Best Winter Trail Running Shoes in 2024: Shoes for Ice & Snow

Best Winter Trail Running Shoes in 2024: Shoes for Ice & Snow

In this post, we’ll provide some of the best trail running shoes for winter and cold weather. But before, let’s briefly talk about things you should consider when picking winter running shoes.

How to Pick Winter Trail Running Shoes

Choosing winter trail running shoes has much in common with selecting trail shoes for warmer weather. You'll need to consider the same factors, such as support for overpronation, your preference for a firm or plush feel, high, low, or zero drop, and whether you need regular or wide sizes. However, winter conditions introduce additional requirements. Specifically, your winter running shoes should offer water resistance, warmth, and enhanced traction.

Water resistance: GTX or no GTX?


To avoid your feet soaking wet and cold, look for trail running shoes with water-resistant or waterproof properties. Gore-Tex (GTX) membranes are the industry standard, providing excellent water resistance while maintaining breathability. Some brands offer their own versions that are equally effective. However, note that winter conditions don’t always dictate waterproofing. Your feet can get too hot in waterproof shoes since the evaporation and breathability are still slowed down compared to mesh materials in regular “summer” running shoes. You may want to opt for a non-waterproof model paired with quick-dry running socks.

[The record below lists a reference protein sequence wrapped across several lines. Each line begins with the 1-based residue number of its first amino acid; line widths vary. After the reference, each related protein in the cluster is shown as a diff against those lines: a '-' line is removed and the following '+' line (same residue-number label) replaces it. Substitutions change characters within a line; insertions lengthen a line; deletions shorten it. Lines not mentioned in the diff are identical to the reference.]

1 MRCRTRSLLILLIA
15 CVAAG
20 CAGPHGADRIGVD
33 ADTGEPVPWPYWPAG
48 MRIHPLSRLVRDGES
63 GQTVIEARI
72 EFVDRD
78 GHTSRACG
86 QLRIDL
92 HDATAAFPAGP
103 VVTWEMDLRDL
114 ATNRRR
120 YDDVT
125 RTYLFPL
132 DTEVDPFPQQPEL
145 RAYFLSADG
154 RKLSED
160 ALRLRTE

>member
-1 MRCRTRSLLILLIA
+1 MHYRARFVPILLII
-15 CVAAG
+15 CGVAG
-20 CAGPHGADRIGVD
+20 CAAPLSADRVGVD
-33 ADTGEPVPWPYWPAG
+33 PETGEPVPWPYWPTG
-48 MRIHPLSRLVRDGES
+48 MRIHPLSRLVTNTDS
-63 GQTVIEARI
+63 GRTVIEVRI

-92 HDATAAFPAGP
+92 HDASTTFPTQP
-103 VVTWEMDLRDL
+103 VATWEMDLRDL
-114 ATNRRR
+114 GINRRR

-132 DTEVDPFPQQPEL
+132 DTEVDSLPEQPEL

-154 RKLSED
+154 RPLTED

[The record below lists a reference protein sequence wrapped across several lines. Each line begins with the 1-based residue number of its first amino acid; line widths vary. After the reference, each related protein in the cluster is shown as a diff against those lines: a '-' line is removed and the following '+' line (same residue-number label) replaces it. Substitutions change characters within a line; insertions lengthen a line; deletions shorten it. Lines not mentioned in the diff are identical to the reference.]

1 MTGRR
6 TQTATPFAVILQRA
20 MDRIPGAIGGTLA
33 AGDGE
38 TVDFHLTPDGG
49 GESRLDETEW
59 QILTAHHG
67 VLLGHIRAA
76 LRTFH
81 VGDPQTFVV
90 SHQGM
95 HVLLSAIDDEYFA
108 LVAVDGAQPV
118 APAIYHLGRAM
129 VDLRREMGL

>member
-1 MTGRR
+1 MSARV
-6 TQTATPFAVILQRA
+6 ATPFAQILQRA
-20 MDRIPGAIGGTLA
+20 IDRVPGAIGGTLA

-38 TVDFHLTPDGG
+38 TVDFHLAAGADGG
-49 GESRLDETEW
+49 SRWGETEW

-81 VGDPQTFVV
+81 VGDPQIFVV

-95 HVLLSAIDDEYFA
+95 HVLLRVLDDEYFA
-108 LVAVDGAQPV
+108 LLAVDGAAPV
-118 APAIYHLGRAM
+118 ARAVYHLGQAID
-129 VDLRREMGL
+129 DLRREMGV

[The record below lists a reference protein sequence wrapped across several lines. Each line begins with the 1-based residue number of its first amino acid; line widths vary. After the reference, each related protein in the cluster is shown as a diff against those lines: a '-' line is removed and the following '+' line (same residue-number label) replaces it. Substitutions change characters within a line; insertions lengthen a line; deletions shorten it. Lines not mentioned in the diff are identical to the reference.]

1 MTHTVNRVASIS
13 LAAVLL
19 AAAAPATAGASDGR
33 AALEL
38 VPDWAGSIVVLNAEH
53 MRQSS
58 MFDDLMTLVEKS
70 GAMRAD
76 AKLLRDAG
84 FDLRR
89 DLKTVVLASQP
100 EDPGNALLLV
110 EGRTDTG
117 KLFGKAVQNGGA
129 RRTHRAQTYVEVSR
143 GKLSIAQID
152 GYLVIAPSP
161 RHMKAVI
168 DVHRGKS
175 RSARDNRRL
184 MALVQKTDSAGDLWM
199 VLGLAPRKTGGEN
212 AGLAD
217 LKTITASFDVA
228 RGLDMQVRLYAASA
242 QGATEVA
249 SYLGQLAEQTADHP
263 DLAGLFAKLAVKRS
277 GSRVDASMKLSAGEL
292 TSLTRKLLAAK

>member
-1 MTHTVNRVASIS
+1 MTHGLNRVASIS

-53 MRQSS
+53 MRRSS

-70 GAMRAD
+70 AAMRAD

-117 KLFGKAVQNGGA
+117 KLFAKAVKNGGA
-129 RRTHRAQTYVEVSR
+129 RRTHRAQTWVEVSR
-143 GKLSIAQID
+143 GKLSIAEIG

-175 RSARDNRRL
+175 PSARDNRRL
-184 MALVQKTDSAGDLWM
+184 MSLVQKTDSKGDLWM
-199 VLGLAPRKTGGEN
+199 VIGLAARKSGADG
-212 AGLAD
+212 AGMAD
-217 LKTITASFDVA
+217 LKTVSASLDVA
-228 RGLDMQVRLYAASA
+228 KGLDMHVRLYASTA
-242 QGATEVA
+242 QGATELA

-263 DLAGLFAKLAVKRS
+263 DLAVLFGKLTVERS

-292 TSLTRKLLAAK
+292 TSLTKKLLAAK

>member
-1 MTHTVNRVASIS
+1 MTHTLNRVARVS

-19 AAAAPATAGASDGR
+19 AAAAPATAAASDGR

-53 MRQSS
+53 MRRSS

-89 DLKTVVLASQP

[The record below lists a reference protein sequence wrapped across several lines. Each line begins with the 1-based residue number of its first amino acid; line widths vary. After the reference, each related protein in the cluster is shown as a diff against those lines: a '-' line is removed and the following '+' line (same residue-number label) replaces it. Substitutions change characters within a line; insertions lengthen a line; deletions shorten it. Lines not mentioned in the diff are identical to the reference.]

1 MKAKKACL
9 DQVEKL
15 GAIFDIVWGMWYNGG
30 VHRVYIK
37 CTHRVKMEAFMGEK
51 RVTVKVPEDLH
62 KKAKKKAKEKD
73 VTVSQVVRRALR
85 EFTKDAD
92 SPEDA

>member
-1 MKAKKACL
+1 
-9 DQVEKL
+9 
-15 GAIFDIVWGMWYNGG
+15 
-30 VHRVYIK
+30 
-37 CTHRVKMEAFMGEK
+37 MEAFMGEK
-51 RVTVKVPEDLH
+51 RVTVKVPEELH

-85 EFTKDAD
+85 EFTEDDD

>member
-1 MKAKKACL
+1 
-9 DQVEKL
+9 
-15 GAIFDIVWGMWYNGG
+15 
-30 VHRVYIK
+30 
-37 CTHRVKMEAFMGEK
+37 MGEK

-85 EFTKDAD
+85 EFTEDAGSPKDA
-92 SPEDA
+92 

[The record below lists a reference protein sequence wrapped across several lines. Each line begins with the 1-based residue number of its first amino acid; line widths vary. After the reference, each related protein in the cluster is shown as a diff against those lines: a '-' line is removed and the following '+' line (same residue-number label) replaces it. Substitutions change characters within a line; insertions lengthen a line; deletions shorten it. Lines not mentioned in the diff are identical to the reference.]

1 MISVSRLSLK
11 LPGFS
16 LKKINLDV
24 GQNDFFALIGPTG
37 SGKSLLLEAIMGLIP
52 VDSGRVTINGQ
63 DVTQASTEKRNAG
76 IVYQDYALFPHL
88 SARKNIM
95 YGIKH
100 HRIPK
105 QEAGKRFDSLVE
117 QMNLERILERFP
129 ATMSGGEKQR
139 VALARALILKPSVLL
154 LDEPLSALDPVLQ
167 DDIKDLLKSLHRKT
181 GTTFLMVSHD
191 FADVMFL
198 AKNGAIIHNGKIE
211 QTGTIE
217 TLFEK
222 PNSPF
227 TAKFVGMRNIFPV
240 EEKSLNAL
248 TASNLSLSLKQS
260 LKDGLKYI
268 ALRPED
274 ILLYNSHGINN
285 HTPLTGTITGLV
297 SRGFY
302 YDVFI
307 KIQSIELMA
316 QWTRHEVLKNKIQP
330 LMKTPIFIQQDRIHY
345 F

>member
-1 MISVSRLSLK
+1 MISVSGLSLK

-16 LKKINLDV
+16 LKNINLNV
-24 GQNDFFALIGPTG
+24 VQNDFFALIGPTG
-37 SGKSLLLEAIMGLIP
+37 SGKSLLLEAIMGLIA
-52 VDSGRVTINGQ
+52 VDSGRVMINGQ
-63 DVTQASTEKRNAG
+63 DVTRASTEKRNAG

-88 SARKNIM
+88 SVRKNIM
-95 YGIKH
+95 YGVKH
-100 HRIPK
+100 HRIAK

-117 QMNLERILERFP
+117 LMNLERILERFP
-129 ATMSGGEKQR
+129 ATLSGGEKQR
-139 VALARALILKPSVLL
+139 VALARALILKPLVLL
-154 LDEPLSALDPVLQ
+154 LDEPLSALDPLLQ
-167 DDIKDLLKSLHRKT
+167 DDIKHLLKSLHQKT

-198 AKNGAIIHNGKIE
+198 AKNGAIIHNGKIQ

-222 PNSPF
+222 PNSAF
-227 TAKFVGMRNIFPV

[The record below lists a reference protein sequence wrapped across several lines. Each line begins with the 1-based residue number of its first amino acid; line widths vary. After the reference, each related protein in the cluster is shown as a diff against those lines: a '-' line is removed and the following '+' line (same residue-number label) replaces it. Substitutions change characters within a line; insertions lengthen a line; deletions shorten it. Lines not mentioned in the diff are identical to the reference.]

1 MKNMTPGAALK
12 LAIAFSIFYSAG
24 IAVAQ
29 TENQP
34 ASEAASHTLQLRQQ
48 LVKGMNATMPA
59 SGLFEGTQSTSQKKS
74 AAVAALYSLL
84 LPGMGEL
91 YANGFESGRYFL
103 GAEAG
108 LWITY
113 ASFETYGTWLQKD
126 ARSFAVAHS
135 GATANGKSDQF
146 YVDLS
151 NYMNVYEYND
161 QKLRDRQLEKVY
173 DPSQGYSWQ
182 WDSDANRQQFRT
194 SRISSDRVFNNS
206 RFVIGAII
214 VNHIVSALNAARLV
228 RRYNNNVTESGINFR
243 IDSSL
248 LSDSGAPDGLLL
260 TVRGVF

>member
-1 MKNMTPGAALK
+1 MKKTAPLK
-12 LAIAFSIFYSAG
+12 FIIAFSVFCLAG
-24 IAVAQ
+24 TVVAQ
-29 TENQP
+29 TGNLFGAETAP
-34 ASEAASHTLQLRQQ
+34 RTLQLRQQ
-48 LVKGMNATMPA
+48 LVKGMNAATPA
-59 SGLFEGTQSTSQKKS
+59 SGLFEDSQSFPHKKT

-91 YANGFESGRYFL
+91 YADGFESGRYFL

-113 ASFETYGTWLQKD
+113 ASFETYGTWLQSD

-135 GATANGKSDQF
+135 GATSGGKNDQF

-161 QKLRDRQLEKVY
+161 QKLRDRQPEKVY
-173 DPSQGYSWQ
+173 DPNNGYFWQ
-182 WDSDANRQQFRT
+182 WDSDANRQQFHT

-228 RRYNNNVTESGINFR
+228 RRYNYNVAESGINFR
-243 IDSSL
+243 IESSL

Warmth & Protection

Stay away from thin, highly porous uppers - they won't cut it in winter conditions. Instead, seek out shoes with thick mesh and overlays at the front of the toe box. Additional padding around the ankle and interior will trap heat and protect from ice and other debris.

Grip: Built-in Traction or Removable Traction Devices?

Regular trainers won't provide the traction you need, so look for trail running shoes with larger lugs (ideally, 5mm or more) that will dig deep into the snow and soft, pliable dirt, creating solid footing. Also, check if the shoes in question have an anti-slip, winter-specific rubber-based outsole compound, such as Vibram.


Also, you may have heard of separate traction devices. If your run includes a mix of icy and clear paths, running-specific cleats might be your best bet. If you’re preparing for hardcore powder running, better get microspikes - they will deliver a more reliable grip. Generally, removable traction devices are ideal for adapting to changing conditions.

However, if your path is more like a winter wonderland, shoes with built-in traction, such as the Icebug Pytho6 BUGrip and Salomon Thundercross, might be the better option. With these, you won't have to worry about your device falling off mid-run. Plus, you'll avoid any potential fit problems that can occur when pairing shoes and traction devices that aren't designed for each other.

Best Winter Trail Running Shoes for Snow, Ice, and Cold Weather

Hoka Speedgoat 5 GTX

The best grippy shoes with waterproofing for off-road adventures.